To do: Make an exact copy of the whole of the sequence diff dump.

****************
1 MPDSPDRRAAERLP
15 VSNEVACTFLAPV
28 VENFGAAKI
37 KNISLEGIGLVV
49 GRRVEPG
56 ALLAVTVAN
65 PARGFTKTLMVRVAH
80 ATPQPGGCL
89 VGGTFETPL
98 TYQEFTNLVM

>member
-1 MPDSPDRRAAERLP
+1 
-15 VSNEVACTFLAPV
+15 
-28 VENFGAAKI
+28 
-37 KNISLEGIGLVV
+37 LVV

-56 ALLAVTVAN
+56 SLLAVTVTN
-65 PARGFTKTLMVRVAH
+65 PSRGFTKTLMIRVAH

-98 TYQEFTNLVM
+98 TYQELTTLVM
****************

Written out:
1 MPDSPDRRAAERLP
15 VSNEVACTFLAPV
28 VENFGAAKI
37 KNISLEGIGLVV
49 GRRVEPG
56 ALLAVTVAN
65 PARGFTKTLMVRVAH
80 ATPQPGGCL
89 VGGTFETPL
98 TYQEFTNLVM

>member
-1 MPDSPDRRAAERLP
+1 
-15 VSNEVACTFLAPV
+15 
-28 VENFGAAKI
+28 
-37 KNISLEGIGLVV
+37 LVV

-56 ALLAVTVAN
+56 SLLAVTVTN
-65 PARGFTKTLMVRVAH
+65 PSRGFTKTLMIRVAH

-98 TYQEFTNLVM
+98 TYQELTTLVM